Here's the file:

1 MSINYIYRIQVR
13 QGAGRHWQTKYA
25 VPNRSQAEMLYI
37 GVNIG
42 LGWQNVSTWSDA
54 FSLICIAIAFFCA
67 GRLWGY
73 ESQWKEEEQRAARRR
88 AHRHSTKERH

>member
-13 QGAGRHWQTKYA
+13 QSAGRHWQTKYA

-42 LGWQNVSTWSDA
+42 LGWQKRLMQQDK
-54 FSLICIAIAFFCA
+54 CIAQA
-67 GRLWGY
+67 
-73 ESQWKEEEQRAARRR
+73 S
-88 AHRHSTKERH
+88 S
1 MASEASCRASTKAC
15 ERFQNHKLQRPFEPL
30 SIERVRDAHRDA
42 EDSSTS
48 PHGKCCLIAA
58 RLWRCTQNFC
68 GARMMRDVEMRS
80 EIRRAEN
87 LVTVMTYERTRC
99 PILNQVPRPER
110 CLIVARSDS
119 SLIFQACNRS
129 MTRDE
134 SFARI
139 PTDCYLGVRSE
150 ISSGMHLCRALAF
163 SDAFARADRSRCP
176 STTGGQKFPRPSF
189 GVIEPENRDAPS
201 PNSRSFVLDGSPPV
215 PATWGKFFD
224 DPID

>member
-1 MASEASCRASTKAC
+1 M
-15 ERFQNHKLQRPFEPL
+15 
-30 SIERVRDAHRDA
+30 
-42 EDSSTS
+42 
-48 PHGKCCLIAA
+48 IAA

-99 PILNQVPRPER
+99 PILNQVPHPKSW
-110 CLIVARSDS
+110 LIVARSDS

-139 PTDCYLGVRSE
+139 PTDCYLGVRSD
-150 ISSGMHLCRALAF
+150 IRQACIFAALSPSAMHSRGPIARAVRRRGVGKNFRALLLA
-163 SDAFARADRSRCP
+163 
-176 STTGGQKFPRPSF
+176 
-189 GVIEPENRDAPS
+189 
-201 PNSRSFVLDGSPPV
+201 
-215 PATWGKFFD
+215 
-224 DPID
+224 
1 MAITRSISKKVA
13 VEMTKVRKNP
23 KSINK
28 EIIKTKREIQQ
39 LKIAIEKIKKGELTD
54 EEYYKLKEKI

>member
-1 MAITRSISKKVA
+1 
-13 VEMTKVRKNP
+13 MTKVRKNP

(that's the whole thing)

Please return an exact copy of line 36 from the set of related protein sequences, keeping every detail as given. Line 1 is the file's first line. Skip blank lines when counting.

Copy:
134 SFARI